Some are concerned about the “memory effect,” the loss of capacity that happens when NiCd cells are recharged before being fully depleted. NiMh cells have no significant memory effect, so charge them when you’re done using them. Don’t stretch them farther than needed.
Good chargers include a refresh cycle that will fully discharge each cell, then fully charge it again. It’s a good practice to do this every 3-4 months. This procedure will prolong the battery’s life and ensure top performance.
Understanding Discharge Curves
Another main factor in the “I’ve been burned” phenomena is the different discharge curves between an alkaline and NiMh battery. An alkaline battery drops off in a pretty linear fashion. A NiMh, on the other hand, quickly drops from full voltage to something less than that and holds there for a long time. When it drops off, it drops of the cliff very quickly.
Discharge curve of the Eneloop (blue), a Sanyo NiMh (black) and an Alkaline (pink). I grabbed this from Sanyo’s Eneloop website. Most battery meters in wireless mics are calibrated to the discharge curve of an alkaline battery. As the voltage drops off, the meter can predict approximately how long the battery is likley to last. However, with a NiMh, the voltage holds, then falls off very quickly. This is why it’s not uncommon to see a NiMh battery go from 4 bars to 0 in 5 minutes. The meter has no idea how to know where the battery is.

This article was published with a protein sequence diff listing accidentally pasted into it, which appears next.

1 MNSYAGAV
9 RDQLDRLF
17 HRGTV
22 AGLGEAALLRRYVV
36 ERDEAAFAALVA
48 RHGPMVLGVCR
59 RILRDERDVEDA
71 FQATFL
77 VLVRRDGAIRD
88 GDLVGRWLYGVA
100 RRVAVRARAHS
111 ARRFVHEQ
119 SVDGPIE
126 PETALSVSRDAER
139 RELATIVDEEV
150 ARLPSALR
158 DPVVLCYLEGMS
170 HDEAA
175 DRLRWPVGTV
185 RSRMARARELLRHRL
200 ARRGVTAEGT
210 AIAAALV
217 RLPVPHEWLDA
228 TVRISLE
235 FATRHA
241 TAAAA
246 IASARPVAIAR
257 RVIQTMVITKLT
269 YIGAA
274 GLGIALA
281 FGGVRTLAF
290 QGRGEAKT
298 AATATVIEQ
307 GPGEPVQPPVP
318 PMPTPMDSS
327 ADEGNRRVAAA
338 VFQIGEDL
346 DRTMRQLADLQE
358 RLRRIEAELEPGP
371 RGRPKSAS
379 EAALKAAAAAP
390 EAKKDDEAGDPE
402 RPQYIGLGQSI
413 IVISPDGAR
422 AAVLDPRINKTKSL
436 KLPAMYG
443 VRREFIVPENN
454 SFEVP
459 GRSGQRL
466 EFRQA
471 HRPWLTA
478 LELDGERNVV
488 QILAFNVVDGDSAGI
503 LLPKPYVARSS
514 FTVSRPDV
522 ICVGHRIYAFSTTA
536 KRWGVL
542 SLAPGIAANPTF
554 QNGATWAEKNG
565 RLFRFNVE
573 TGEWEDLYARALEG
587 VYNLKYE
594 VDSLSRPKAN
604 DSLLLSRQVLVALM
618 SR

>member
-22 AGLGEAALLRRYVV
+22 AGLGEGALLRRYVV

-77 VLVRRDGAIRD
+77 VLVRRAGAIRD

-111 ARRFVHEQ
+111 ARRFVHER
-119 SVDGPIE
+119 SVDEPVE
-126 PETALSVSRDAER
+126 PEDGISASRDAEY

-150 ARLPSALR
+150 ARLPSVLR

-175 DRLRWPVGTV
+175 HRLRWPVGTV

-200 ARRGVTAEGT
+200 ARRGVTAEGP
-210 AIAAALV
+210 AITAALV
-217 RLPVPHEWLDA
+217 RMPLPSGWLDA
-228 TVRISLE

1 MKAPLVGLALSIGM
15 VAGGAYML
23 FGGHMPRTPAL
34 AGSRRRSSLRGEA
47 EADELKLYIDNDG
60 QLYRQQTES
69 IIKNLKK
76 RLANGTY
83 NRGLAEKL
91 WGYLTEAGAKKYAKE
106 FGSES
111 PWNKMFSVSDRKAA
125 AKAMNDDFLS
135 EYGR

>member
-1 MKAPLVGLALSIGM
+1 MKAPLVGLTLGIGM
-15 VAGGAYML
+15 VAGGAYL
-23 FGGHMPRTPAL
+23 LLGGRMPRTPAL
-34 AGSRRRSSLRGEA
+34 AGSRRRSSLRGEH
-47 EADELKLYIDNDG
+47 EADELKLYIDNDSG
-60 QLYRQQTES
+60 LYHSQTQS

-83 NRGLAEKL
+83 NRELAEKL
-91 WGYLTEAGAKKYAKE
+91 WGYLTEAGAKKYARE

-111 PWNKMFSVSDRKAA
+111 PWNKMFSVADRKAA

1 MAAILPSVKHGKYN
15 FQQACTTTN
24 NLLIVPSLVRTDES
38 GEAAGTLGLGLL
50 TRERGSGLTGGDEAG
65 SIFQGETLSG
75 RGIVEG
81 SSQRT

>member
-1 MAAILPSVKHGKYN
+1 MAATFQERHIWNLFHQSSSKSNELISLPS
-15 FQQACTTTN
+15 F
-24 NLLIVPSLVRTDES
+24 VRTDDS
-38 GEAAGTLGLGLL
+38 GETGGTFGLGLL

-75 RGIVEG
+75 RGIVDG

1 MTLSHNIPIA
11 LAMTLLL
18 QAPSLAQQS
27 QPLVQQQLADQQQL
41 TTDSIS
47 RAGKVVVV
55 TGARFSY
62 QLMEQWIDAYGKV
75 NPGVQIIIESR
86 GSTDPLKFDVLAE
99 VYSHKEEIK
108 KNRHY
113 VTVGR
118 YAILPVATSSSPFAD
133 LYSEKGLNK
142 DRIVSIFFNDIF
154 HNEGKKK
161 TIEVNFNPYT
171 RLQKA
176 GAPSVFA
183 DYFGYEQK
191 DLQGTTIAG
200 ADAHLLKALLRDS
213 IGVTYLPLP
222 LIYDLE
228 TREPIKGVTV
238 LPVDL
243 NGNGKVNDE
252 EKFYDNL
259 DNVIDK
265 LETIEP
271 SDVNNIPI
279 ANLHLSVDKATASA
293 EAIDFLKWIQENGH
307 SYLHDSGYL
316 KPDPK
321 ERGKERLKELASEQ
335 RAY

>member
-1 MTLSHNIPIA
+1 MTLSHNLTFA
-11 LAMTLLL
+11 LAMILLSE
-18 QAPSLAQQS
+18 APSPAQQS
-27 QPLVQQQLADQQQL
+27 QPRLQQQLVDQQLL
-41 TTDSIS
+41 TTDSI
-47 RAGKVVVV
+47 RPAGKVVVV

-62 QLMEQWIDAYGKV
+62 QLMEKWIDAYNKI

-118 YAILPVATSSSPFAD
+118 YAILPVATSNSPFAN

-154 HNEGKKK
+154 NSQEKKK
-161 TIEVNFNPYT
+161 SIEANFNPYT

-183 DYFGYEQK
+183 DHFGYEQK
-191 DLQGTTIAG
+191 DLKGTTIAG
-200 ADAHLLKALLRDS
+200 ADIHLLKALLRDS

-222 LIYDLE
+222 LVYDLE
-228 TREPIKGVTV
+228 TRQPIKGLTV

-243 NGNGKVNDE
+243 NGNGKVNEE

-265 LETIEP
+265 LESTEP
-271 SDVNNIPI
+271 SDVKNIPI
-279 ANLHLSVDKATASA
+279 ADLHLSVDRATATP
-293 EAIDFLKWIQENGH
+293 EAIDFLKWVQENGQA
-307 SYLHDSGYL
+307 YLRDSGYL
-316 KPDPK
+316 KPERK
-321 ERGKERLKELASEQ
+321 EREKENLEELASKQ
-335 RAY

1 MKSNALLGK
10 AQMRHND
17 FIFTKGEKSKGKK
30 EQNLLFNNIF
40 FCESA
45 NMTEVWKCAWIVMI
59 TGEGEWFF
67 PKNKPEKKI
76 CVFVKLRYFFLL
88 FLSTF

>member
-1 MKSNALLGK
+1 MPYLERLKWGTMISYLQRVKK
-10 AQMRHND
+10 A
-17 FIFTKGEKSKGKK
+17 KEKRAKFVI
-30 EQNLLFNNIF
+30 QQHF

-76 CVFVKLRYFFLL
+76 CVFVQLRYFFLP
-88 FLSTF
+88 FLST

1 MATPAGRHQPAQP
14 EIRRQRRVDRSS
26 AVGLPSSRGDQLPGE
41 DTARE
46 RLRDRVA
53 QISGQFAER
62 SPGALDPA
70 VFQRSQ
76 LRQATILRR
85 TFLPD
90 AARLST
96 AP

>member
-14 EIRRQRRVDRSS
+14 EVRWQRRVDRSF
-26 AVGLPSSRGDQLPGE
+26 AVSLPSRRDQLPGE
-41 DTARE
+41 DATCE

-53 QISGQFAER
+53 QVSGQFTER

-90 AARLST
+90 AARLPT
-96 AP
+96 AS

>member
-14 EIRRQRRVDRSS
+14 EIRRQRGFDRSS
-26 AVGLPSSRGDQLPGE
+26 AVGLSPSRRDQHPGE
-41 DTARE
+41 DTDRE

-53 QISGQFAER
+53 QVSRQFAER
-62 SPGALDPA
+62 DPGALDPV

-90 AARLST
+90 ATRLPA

Some newer mics have battery meters that can be switched between alkaline and NiMh (the Shure UHF-R does for sure), and those can be a help. But there’s still no substitute for doing some testing and finding out how long they last in your mics. Once determined, you know how often you need to change them, regardless of meter rea
For example, I know that the Powerex and Sanyo 2700 mAh batteries will run a good 12-14 hours in our mics. So, I can feel confident putting them in Saturday afternoon for rehearsal and letting them run through end of service (about 4.5 hours total). I can then put in a fresh set Sunday morning and be fine through the end (about 5 hours total). I don’t expect to ever have one go down, unless it’s a fluke. But again, that happens with ProCells, too.
Those are some basic principles for the proper care and feeding of NiMh batteries. As I said, if you haven’t tried them lately, you’re throwing money away.